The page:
Jet Spots in Tiger Stripes
Date: 12 Mar 2008
In this thermal image of the "tiger stripes" on Saturn's moon Enceladus we see heat emanating out of the icy moon. Heat is radiating from the entire length of 150 km (95 mile)-long fractures. The warmest parts of the fractures tend to lie on locations of the plume jets identified in earlier images.
Remarkably high temperatures, at least 180 Kelvin (minus 135 degrees Fahrenheit) were registered along the brightest fracture, named Damascus Sulcus, in the lower left portion of the image. For comparison, surface temperatures elsewhere in the south polar region of Enceladus are below 72 Kelvin (minus 330 degrees Fahrenheit).
This map was made by scanning the south pole during the period from 16 to 37 minutes after closest approach to Enceladus, at a distance between 14,000 and 32,000 km (about 8,700 and 20,000 miles) as Cassini rapidly receded from its close (50-km or 32-mile) flyby.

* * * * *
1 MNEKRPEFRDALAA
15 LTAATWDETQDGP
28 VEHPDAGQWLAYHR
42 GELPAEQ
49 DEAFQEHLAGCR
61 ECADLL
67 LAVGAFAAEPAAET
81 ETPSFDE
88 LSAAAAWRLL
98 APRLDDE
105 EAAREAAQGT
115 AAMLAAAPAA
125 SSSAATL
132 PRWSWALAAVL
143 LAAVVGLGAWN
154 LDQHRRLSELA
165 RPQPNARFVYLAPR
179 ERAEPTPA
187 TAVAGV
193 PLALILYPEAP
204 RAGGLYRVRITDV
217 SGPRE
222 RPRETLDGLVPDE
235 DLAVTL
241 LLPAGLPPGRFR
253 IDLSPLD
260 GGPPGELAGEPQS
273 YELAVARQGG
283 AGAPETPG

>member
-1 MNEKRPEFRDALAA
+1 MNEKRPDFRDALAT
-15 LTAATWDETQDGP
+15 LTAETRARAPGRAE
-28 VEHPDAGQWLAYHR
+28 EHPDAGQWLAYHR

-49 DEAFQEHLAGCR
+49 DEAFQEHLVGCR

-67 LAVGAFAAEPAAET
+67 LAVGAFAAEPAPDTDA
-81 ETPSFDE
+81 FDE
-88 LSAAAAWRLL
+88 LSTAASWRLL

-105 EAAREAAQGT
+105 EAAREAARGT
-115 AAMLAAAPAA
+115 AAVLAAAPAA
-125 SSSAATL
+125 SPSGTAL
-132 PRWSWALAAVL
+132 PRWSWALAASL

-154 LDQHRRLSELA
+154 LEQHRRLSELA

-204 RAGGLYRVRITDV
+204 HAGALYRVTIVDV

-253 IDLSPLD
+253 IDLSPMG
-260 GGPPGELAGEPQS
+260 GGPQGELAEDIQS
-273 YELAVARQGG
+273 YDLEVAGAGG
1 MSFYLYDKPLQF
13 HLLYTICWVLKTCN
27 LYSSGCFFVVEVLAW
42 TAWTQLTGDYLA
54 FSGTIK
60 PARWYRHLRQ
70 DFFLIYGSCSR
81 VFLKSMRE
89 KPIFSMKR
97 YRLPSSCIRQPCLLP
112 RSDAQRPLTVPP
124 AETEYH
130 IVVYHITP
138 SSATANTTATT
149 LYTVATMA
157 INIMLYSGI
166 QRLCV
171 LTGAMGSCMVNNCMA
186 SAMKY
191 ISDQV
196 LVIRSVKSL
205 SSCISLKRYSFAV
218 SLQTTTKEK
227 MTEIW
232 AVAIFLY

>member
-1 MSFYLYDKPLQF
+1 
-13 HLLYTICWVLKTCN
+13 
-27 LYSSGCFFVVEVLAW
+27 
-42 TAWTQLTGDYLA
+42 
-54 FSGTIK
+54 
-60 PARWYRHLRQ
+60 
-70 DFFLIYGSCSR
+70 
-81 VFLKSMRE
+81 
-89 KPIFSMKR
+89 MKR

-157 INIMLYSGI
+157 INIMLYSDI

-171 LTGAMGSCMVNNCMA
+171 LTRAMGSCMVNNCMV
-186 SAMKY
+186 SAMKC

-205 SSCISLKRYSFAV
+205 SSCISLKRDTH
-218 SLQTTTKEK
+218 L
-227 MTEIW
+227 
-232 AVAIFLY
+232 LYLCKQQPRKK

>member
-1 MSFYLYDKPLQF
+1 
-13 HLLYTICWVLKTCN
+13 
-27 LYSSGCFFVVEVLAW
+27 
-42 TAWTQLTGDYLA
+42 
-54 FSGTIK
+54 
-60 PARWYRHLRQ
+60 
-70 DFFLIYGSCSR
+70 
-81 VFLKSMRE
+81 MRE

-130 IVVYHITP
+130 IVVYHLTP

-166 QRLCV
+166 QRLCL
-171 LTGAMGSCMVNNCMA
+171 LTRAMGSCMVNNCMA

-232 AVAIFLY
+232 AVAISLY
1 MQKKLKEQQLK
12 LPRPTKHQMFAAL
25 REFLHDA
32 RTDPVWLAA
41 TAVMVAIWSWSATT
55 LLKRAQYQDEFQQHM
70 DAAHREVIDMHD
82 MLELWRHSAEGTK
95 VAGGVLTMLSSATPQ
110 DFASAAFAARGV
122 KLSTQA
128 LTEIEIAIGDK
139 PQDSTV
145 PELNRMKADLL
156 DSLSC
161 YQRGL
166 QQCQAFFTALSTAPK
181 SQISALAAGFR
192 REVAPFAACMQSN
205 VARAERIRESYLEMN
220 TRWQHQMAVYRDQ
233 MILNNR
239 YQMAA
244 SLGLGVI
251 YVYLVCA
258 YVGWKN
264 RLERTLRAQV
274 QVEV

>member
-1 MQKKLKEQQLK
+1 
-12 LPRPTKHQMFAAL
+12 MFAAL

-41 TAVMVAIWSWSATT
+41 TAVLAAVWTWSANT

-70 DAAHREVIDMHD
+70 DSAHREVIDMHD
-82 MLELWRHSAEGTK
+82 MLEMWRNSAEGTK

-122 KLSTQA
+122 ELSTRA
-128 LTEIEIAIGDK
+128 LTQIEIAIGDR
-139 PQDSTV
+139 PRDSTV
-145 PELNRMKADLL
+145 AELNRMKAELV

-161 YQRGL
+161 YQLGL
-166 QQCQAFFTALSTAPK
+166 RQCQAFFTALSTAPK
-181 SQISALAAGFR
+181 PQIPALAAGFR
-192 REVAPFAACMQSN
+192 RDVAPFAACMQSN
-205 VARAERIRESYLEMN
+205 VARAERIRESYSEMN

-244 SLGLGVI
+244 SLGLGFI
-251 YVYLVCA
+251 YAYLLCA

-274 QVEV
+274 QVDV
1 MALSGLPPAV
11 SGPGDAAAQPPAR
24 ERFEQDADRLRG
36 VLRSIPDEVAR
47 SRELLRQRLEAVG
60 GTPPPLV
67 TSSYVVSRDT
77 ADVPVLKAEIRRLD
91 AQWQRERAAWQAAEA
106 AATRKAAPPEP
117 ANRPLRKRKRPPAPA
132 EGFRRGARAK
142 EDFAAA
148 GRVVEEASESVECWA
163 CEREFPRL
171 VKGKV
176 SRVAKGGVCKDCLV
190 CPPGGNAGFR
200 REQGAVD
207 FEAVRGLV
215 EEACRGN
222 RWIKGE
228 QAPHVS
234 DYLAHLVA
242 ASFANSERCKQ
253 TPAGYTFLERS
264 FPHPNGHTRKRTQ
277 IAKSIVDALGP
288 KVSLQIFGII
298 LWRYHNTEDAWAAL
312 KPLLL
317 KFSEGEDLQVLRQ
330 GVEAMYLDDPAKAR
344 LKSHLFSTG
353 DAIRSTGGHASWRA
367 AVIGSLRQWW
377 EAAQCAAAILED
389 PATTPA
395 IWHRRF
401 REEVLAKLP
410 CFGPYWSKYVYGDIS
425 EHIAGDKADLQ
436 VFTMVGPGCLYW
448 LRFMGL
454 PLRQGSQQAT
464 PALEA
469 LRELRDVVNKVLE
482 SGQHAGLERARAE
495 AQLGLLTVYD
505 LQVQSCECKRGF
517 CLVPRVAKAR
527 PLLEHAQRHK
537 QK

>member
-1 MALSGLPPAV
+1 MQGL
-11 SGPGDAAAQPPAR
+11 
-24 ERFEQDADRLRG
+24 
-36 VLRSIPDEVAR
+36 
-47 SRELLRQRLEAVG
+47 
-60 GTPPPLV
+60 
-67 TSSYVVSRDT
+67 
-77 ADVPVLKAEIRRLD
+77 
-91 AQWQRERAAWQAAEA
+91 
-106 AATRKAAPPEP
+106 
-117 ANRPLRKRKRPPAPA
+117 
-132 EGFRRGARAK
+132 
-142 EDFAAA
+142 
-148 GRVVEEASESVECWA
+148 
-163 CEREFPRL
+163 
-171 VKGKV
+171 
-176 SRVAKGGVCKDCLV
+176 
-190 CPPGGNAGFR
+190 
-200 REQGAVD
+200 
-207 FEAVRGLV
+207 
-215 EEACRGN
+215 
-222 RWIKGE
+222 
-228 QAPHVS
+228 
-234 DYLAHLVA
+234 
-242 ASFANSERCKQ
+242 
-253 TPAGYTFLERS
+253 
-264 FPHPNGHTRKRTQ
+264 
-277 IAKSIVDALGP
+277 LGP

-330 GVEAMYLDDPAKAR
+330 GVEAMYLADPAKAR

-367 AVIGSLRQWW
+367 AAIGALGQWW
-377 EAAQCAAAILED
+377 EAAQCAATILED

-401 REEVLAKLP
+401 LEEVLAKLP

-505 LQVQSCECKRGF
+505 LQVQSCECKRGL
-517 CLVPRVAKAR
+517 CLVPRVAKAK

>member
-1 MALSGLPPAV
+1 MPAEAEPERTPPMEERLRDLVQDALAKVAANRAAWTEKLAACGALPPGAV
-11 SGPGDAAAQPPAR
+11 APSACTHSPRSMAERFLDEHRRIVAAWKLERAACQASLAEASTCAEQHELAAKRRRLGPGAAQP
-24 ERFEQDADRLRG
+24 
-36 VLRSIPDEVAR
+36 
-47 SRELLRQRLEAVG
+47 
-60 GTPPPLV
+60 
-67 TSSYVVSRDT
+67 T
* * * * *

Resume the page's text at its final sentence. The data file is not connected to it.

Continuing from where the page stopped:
What Scientists/Engineers Say About This Image:
"The fact that Enceladus is active and so hot is an amazing advance in the study of planetary satellites. It really forces us to stretch our thinking about how these objects work. Also, the fact that oceans are now thought to be commonplace in large icy satellites and may exist in even small ones like Enceladus is just amazing."
--Robert Pappalardo: Senior Research Scientist, NASA's Jet Propulsion Laboratory
Last Update: 29 Feb 2012 (AMB)